This past week our family was so sick we couldn’t see straight.
It was a 72-hour marathon of toilets and buckets and bowls, and the laundry running round the clock on repeat. One by one I watched each kid succumb until it was finally my turn. Pete was the last man standing, until he wasn’t.
It was brutal.
We were shaken, and when my boys could finally straggle their way back to school, they looked relieved to be leaving behind the scene of the crime.
I was left with a still-sick husband, what felt like a hundred more loads of laundry to go, and the desperate urge to text my mother-in-law, begging her to get on the next flight out and rescue me from being a grown up.
Some days it’s hard to scrape yourself up off the floor.
On days like that it’s almost shocking when someone offers to help.
Because on days like that you’re so undone you don’t recognize yourself in the mirror.
The competent version of yourself got lost around 5am three days back, and you aren’t sure how to take the next step forward. You just keep spraying down the counters and moving cups of water from one place to another.
You forget to brush your hair.
You’re still too nervous to brush your teeth.
You look at the wreckage of your house and it’s all too much and instead you sit down on the carpet and stare into space. Around you the world seems to keep pace with the news and the headlines and the deadlines, but in your four walls time has crawled to a standstill, and when the lady from the rental agency knocks at the door for your annual inspection, you stare at her in confusion because you forgot that everything outside your house hadn’t stopped to take pity on what’s happening inside.
You need to buck up, you tell yourself.
You need to get it back together.
You need to clean the upstairs bathroom floor. Again.
And you need to check your messages.
I’m in the minivan — with all its discarded innards spilling in a confused chaos of shame out of the car and into the parking lot of my daughter’s preschool — when I get the message.
A friend, a fellow mama and writer, is throwing stew in the crock pot at 9 am and wants to know if I’d like her to drop half of it off for dinner at 6pm?
I don’t even hesitate.
I pick up the phone to reply, “No thanks, we’re fine.”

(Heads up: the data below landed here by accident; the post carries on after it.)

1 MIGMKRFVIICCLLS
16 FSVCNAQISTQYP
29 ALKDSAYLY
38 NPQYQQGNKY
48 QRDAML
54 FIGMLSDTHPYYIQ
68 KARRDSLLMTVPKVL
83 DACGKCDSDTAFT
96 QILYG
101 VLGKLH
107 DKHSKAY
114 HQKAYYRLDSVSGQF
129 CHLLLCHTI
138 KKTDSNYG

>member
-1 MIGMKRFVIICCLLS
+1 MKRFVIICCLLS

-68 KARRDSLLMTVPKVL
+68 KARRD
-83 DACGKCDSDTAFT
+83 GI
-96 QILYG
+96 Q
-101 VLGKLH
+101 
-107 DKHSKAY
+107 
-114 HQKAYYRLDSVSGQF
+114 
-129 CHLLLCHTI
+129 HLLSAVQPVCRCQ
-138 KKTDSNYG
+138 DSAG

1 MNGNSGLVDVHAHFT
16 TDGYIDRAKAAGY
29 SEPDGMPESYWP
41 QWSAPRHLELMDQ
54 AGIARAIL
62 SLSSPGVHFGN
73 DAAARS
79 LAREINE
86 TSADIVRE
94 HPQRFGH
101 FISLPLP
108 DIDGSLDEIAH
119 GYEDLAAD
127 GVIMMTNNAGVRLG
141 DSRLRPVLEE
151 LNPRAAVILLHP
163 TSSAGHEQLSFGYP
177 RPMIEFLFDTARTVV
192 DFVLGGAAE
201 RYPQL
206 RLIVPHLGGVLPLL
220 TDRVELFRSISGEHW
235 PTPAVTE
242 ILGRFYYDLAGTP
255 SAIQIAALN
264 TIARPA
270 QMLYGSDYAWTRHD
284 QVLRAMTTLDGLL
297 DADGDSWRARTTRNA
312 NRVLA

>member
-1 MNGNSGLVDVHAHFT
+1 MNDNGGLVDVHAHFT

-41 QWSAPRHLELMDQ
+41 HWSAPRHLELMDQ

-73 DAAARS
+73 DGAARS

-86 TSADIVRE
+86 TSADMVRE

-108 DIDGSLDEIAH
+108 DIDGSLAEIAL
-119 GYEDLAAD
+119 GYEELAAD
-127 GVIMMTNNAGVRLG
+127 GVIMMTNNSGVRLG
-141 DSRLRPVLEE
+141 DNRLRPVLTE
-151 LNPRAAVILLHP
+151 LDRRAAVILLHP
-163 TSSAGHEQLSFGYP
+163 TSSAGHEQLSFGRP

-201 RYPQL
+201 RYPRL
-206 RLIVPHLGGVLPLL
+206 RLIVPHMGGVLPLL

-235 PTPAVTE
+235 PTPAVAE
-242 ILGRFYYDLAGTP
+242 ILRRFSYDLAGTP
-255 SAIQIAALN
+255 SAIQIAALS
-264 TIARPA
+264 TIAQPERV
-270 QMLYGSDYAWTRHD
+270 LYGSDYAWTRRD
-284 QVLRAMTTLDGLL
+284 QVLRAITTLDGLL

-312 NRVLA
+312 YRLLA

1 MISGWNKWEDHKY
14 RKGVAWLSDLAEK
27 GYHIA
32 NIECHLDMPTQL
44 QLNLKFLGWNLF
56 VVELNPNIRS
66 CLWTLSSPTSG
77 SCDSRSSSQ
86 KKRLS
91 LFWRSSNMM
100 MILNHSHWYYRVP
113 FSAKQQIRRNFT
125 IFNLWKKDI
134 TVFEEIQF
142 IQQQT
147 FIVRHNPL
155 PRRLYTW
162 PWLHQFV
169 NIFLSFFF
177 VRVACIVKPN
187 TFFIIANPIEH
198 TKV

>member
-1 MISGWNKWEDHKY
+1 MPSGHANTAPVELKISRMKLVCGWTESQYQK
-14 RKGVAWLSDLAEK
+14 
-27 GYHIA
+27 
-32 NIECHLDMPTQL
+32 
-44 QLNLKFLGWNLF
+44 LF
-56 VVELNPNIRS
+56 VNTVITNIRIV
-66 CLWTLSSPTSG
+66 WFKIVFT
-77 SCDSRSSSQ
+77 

And then I remember how it’s only when we admit our un-fine moments that people can actually get to us to help us.
It’s one thing to write that; it’s something else to actually live it.
I just sit in the car with something sticky underneath my shoe and consciously breathe in and out. And in and out again.
Then I pick up the phone and just say four words, “Thank you, yes please.”
I text her my address and then put my head down on the steering wheel and cry. Because comfort can undo you. Kindness can unglue you.
Because for all we tend to think we’ve got our lives under control, that is the biggest kind of self deception. We’re all just one stomach bug, one bad report card, one month of missed work, one negative interview, one lost wallet away from losing all the bits and pieces of our lives we hold onto with such tight fists.
And sometimes you sit in a minivan with both hands wide open and palms up to the sky and just whisper thank you, thank you through your tears and snotty nose. And Jesus reminds you, again, that you are not in control. And that while it may seem like He’s asleep in the boat, it’s not because He doesn’t care. It’s because He’s so deeply confident the Father is in control.
I’ve eaten Angela’s stew for the last four meals now.
Dinner the first night. Hot, chewy, chunky bits of meat and pieces of potato and carrots. Rice on the side. The kids inhaled it.
Then I ate it for breakfast and lunch the next day and lunch again today.
My eyes well up every time I open that old tupperware lid.
It’s why I keep eating it.
Because this is the totally uncomplicated gift of good neighbors.
Because this is what grace tastes like.
Totally underserved. And totally fulfilling.
Question for you: When last did someone do a simple act of kindness that filled you up all the way to your toes? We’d love to hear about it.
Melanie Ewert says
I’m with you. My first reaction, is “no – we’re ok – thanks!” with a smile. As if we need to be okay because someone else out there is probably having a harder time. Or because I want to be supermom, not realizing that part of the gig is being real about our needs. All the while, we could be enjoying community (and good food)! And love from our neighbors. Which hopefully we’ll return simply by being part of each other’s lives. Thanks for this…I’m digressing, but really thankful. 🙂
Lisa-Jo Baker says
Yea exactly, and we forget what a blessing it is to friends to help us – it’s exactly what we’d want to do for others – and yet we deny them that blessing when we say, No thanks.
Kris Camealy says
Such good words for me today, Lisa Jo.i am terrible at accepting help–but God continues to teach me to say “yes”, to be humbled in my weakness and give thanks for how He uses others to meet our needs.
Praying your family is well, we have been dealing with it a bit here too. Yuck.